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Ash Wednesday: Campus embraces Lent’s start

Joshua Aponte
Ash Wednesday service at the University Parish Newman Center.

Ashes on the foreheads of students and staff around campus marks Ash Wednesday, the holy holiday Christians all over the world celebrate to signify the start of the Lenten liturgical season. 

Millions of Christians worldwide observe this sacred holiday, which signifies the beginning of the 40-day period of Lent, leading up to Easter Sunday.

Pastor Fr. Jeremy Merzweiler, from St. Francis De Sales in Akron, said Ash Wednesday is derived from the ancient Jewish tradition of fasting and penance. Marking the beginning of Lent, it is also meant to give participants time to reflect on mortality, repentance and the need for forgiveness. 

“We mark observers’ foreheads with a cross, using ashes from the previous year’s Palm Sunday mass, to represent their mortality and penance for sins,” Fr. Merzweiler said. 

Mass services take place at churches multiple times throughout the day, and at St. Francis De Sales, that means 7:30 a.m., 9 a.m., 12 p.m. and 6:30 p.m. 

“Each mass has hundreds of churchgoers, and we see a lot of families in our parish make it a point to attend the mass together,” Fr. Merzweiler said.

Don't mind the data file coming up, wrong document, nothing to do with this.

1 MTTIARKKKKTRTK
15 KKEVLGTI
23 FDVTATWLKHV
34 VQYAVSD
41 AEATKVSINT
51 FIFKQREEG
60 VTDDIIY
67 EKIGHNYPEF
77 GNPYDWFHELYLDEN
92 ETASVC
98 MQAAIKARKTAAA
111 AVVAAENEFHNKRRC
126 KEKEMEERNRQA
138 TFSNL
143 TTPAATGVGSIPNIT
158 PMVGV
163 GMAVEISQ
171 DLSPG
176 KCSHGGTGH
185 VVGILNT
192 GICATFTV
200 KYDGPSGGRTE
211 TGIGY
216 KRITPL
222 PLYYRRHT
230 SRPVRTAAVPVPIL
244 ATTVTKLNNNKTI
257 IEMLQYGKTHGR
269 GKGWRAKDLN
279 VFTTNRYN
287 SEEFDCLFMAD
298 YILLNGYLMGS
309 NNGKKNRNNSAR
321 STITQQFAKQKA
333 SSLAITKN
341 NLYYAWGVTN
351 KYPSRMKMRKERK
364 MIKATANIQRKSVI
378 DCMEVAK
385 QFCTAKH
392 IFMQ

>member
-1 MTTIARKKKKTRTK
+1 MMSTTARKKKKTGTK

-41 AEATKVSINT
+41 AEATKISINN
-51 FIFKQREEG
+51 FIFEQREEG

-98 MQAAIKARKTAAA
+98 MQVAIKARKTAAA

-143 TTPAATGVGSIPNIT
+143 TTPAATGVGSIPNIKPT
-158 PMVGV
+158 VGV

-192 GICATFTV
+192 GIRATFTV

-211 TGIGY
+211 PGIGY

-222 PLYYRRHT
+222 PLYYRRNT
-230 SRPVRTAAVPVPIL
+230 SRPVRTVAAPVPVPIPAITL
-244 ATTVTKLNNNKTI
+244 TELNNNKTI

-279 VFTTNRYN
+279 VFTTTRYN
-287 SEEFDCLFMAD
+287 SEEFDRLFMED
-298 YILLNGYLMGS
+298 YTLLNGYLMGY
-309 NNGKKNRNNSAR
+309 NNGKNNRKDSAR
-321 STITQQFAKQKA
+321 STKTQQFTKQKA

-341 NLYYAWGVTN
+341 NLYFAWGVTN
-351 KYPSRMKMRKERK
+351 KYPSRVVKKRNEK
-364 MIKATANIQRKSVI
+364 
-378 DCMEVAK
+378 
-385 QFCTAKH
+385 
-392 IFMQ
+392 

The church mass takes a little more than an hour to complete, but afterwards many of the people in attendance are focused and ready to start the season of Lent.

“I love Ash Wednesday,” said Ohio State University senior Anna Elsass. “I have gone with my family every year, and I drive back home from Columbus just to go to mass with them. I find it really important to start the season of Lent by reflecting on the past year, and looking at all my shortcomings and evaluating where I was and where I am now.” 

Elsass said she likes to explain what Ash Wednesday means to her friends that don’t know the significance of the ash cross on her forehead.

“You can get a lot of weird looks from people who just don’t have any knowledge of the day,” Elsass said. “I love the opportunity to share my faith and teach people about what the holiday is, and what our mass that we celebrate means.” 

Fr. Merzweiler says that seeing more and more youth at services like Ash Wednesday is a sign that younger people have a serious interest in their faith.

“If you can get high school and college age kids to come to a Wednesday mass, during their busy weeks with tons of other activities going on, I think that is a testament to other kids spreading the message of what their faith life is and just how important faith is to them,” he said.

Lent also marks the time when many Christian churches begin to welcome large numbers of new people. Fr. Merzweiler says that now is a great time to think about starting a faith journey if you have never done so.

“I did not become Catholic until I graduated college, so it is never too late to go to mass and start building a relationship with God, and meet some amazing people in a church community,” Fr. Merzweiler said. 

Luke Gehm is a reporter. Contact him at [email protected].

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    Marilyn SessionsFeb 15, 2024 at 3:55 pm

    Why would you go to Akron to get quotes and talk to someone when you have a WONDERFUL Catholic Parish right on your own campus?